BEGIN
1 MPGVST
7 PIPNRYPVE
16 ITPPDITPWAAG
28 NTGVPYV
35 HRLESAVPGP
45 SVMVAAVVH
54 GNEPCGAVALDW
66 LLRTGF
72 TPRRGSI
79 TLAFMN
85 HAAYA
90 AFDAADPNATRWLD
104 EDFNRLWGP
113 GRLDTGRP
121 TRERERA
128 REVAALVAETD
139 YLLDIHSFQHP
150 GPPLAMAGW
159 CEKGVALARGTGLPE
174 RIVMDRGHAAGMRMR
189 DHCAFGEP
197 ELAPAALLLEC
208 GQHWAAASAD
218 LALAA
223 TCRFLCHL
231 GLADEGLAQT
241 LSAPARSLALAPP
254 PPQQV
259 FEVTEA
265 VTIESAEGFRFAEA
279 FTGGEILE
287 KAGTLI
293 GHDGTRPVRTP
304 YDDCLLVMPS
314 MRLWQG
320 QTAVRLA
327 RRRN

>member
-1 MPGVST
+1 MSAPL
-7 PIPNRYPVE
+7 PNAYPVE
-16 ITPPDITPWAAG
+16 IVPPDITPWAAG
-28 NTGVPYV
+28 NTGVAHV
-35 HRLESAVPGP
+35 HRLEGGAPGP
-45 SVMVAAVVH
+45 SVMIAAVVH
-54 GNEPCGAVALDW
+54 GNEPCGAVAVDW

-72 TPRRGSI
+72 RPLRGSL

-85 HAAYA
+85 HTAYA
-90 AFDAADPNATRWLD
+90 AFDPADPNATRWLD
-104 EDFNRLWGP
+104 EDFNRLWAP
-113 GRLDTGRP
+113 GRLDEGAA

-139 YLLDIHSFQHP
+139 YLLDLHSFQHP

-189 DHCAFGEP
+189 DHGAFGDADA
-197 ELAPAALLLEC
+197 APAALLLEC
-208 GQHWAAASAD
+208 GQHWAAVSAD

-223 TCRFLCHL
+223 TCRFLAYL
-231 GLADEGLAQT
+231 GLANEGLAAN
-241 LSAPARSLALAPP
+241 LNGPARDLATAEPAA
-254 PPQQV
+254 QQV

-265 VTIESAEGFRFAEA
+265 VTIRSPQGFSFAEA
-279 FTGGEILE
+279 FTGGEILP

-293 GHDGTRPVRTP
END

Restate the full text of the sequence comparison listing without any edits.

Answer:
1 MPGVST
7 PIPNRYPVE
16 ITPPDITPWAAG
28 NTGVPYV
35 HRLESAVPGP
45 SVMVAAVVH
54 GNEPCGAVALDW
66 LLRTGF
72 TPRRGSI
79 TLAFMN
85 HAAYA
90 AFDAADPNATRWLD
104 EDFNRLWGP
113 GRLDTGRP
121 TRERERA
128 REVAALVAETD
139 YLLDIHSFQHP
150 GPPLAMAGW
159 CEKGVALARGTGLPE
174 RIVMDRGHAAGMRMR
189 DHCAFGEP
197 ELAPAALLLEC
208 GQHWAAASAD
218 LALAA
223 TCRFLCHL
231 GLADEGLAQT
241 LSAPARSLALAPP
254 PPQQV
259 FEVTEA
265 VTIESAEGFRFAEA
279 FTGGEILE
287 KAGTLI
293 GHDGTRPVRTP
304 YDDCLLVMPS
314 MRLWQG
320 QTAVRLA
327 RRRN

>member
-1 MPGVST
+1 MSAPL
-7 PIPNRYPVE
+7 PNAYPVE
-16 ITPPDITPWAAG
+16 IVPPDITPWAAG
-28 NTGVPYV
+28 NTGVAHV
-35 HRLESAVPGP
+35 HRLEGGAPGP
-45 SVMVAAVVH
+45 SVMIAAVVH
-54 GNEPCGAVALDW
+54 GNEPCGAVAVDW

-72 TPRRGSI
+72 RPLRGSL

-85 HAAYA
+85 HTAYA
-90 AFDAADPNATRWLD
+90 AFDPADPNATRWLD
-104 EDFNRLWGP
+104 EDFNRLWAP
-113 GRLDTGRP
+113 GRLDEGAA

-139 YLLDIHSFQHP
+139 YLLDLHSFQHP

-189 DHCAFGEP
+189 DHGAFGDADA
-197 ELAPAALLLEC
+197 APAALLLEC
-208 GQHWAAASAD
+208 GQHWAAVSAD

-223 TCRFLCHL
+223 TCRFLAYL
-231 GLADEGLAQT
+231 GLANEGLAAN
-241 LSAPARSLALAPP
+241 LNGPARDLATAEPAA
-254 PPQQV
+254 QQV

-265 VTIESAEGFRFAEA
+265 VTIRSPQGFSFAEA
-279 FTGGEILE
+279 FTGGEILP

-293 GHDGTRPVRTP